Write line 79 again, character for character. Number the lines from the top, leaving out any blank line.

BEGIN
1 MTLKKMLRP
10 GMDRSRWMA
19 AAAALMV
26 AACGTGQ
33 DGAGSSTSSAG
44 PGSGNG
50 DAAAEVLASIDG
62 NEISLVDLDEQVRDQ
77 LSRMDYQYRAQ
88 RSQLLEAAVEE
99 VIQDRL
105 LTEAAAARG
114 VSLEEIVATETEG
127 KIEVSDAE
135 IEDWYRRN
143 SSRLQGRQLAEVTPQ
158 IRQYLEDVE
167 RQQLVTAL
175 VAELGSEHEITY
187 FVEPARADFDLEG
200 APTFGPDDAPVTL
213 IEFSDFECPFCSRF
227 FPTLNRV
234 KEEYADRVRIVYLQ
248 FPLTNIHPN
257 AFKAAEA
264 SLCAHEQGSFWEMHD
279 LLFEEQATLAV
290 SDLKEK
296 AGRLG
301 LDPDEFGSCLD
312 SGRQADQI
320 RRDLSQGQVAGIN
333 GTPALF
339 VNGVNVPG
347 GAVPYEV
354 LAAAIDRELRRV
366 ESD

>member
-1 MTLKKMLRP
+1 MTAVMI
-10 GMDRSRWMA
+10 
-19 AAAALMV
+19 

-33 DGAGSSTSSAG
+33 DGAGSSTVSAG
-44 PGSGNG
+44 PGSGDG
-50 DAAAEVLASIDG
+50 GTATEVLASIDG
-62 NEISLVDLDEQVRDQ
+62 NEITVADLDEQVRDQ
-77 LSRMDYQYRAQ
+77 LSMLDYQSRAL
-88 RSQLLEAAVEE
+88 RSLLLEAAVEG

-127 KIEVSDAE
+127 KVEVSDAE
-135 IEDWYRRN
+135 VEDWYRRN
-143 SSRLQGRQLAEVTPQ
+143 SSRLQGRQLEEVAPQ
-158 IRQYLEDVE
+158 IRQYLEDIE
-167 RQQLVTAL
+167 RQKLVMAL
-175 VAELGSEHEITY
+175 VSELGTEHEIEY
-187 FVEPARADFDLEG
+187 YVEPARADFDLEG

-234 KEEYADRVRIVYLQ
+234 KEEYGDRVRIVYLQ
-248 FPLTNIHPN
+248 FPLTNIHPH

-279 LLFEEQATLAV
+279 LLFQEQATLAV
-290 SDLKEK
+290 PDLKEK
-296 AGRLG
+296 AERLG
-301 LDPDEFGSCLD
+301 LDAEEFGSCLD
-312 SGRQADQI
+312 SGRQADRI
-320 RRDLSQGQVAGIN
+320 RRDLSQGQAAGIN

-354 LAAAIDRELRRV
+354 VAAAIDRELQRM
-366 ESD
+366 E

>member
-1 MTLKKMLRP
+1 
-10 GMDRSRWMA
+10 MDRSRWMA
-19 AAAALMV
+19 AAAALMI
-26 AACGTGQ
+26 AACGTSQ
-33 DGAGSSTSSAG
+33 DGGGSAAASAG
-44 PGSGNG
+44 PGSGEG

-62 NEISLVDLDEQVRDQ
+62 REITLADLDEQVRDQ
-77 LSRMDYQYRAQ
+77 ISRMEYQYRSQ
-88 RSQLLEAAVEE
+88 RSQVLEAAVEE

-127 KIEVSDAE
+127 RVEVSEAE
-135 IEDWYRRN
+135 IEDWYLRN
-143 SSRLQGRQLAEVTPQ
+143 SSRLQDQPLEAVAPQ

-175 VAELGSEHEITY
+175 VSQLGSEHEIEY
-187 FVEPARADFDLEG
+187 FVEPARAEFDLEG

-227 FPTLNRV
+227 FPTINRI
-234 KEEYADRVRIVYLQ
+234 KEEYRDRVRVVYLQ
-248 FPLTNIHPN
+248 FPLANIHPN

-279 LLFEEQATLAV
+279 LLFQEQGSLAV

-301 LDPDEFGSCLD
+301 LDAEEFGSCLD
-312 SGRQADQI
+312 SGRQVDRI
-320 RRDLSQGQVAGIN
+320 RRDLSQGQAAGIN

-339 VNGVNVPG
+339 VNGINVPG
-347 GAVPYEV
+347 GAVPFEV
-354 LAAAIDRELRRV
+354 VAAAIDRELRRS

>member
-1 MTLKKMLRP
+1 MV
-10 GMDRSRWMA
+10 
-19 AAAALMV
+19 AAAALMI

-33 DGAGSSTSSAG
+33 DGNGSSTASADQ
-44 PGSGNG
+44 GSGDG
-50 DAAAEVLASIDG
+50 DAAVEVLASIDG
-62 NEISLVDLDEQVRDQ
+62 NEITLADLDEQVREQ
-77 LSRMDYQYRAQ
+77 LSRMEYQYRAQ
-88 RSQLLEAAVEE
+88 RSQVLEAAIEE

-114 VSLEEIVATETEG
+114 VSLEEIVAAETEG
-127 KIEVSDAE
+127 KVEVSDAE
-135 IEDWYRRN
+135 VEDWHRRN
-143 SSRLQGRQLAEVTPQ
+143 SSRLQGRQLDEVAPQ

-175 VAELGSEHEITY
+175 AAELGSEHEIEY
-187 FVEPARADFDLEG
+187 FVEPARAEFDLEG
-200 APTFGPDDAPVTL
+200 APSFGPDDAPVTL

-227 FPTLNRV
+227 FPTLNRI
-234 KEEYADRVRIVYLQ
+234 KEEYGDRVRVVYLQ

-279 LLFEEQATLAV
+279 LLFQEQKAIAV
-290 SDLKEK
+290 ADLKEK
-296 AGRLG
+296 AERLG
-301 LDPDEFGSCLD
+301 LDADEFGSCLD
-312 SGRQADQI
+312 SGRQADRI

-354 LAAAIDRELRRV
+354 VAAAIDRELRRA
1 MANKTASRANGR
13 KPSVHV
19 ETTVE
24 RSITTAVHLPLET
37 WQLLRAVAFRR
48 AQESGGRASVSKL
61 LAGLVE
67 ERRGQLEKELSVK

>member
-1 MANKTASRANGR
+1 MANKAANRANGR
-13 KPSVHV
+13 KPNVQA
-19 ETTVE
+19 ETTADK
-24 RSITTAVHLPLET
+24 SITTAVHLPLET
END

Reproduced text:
+290 PDLKEK